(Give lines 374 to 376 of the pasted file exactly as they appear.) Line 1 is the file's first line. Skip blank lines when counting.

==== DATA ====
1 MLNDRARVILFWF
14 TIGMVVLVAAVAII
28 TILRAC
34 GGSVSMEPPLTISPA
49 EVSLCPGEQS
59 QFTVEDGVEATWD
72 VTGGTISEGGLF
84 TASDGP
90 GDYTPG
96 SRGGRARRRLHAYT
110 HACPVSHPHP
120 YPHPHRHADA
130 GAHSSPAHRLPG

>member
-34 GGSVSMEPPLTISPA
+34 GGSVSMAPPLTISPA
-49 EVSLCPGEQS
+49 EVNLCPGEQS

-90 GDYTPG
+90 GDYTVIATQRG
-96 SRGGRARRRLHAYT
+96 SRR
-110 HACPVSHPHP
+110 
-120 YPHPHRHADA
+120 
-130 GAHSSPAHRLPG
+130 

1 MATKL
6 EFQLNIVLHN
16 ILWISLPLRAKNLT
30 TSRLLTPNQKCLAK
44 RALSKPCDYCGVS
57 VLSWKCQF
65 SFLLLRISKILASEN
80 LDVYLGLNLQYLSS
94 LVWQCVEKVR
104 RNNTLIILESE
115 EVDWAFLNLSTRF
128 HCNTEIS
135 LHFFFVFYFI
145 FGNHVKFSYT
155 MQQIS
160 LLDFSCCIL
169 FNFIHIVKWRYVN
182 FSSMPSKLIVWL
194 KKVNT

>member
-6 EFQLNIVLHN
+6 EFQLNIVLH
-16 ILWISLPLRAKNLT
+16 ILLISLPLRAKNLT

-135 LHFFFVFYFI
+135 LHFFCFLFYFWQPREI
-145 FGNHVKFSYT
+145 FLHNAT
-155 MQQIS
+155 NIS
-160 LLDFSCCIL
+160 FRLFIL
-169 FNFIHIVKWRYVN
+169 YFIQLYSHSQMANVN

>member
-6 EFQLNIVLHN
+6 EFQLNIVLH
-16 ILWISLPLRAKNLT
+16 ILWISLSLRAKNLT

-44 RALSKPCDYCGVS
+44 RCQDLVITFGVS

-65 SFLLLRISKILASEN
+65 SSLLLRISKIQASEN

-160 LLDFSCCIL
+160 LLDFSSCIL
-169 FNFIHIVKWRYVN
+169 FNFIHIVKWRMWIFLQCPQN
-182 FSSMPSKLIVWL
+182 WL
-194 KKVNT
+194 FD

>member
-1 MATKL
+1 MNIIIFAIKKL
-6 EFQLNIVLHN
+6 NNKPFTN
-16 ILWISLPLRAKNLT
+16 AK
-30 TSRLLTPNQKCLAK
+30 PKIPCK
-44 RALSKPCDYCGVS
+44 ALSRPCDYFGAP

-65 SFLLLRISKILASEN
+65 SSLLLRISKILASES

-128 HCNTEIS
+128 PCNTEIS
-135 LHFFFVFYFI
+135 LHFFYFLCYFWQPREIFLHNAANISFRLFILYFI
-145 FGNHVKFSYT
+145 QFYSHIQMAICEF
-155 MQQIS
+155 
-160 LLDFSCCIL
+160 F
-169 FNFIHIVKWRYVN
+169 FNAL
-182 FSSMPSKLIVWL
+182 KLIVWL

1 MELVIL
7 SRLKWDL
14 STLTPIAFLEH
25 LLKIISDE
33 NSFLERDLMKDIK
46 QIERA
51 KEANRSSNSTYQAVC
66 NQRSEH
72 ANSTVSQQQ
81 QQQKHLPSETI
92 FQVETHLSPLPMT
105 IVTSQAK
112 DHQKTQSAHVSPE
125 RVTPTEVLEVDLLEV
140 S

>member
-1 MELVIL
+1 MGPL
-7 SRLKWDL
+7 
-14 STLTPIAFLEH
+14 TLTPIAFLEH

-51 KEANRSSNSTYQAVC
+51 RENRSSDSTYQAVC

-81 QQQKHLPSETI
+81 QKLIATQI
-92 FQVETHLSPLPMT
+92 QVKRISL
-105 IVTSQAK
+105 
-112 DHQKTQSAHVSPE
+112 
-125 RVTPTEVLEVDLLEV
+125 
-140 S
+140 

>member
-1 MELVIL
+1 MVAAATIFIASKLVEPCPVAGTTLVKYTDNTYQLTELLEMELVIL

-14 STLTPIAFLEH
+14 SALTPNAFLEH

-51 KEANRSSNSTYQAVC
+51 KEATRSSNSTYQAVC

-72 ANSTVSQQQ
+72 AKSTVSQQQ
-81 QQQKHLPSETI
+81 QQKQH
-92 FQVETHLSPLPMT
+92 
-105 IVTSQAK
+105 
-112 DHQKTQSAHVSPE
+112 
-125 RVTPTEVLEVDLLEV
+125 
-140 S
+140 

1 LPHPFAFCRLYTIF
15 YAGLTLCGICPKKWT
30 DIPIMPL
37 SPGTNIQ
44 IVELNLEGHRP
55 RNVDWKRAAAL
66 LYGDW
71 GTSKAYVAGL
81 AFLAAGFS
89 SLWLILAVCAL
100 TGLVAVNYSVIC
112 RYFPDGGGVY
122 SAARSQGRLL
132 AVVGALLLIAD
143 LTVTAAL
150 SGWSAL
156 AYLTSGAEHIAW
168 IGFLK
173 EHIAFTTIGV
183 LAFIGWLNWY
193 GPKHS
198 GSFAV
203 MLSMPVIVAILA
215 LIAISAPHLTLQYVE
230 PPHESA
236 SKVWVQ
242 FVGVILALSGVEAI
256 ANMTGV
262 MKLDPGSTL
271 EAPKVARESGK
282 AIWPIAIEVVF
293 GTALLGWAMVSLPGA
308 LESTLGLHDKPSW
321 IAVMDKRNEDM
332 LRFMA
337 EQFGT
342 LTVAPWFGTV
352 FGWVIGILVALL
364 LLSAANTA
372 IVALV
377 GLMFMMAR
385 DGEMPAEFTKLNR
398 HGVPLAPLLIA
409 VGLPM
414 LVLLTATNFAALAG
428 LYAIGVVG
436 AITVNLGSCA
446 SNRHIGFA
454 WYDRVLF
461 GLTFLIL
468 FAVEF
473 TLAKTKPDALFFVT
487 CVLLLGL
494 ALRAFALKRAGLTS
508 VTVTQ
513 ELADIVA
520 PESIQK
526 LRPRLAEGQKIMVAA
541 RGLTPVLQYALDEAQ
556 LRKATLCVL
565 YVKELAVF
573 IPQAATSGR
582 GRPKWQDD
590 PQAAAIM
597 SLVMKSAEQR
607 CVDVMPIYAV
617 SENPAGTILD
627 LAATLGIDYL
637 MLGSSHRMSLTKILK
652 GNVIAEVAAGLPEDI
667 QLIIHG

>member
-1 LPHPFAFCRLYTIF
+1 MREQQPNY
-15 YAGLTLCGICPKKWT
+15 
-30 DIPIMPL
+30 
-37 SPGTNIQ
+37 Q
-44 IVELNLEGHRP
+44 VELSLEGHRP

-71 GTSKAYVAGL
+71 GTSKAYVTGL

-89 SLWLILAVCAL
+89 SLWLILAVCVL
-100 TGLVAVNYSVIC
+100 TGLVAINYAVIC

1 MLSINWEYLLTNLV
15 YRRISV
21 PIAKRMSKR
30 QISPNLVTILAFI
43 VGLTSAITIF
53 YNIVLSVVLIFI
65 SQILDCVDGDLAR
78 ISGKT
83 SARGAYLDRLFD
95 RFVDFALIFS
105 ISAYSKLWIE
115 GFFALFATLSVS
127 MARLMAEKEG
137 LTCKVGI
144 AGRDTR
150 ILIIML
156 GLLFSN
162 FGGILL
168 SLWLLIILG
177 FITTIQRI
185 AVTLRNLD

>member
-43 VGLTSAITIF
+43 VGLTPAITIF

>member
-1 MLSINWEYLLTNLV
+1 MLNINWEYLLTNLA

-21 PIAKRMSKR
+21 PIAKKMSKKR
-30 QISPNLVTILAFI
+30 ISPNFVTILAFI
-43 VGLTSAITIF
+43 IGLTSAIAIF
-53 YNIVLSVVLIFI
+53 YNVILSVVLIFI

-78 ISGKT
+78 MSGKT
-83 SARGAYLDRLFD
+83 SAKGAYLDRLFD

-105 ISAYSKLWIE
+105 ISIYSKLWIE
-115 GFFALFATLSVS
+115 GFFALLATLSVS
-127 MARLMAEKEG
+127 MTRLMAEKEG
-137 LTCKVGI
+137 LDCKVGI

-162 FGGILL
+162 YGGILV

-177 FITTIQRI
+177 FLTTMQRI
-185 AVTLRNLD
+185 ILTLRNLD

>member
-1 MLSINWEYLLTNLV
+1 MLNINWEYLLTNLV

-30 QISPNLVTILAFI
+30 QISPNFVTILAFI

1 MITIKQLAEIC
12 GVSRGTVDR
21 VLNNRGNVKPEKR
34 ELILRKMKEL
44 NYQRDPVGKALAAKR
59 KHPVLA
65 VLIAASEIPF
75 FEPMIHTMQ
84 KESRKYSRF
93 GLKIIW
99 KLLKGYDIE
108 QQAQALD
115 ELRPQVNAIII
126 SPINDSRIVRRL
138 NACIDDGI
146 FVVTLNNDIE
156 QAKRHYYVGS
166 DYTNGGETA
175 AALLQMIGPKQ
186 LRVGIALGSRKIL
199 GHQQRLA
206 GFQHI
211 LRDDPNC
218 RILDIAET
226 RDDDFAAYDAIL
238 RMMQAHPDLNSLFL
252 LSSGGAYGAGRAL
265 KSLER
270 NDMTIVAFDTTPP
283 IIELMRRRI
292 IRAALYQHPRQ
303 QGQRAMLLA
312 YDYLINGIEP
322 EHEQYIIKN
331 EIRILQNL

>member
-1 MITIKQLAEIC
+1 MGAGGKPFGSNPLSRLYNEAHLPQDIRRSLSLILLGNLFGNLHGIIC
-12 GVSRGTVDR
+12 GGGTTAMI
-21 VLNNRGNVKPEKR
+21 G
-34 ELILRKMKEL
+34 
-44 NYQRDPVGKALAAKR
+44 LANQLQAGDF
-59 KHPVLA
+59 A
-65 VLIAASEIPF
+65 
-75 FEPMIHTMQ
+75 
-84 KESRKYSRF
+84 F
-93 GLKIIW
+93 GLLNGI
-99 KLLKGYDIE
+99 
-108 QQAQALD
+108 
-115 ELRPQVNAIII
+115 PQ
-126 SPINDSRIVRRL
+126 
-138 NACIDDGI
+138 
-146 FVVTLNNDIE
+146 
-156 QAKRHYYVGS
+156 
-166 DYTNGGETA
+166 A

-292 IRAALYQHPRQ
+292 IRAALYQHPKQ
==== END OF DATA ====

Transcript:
-138 NACIDDGI
+138 
-146 FVVTLNNDIE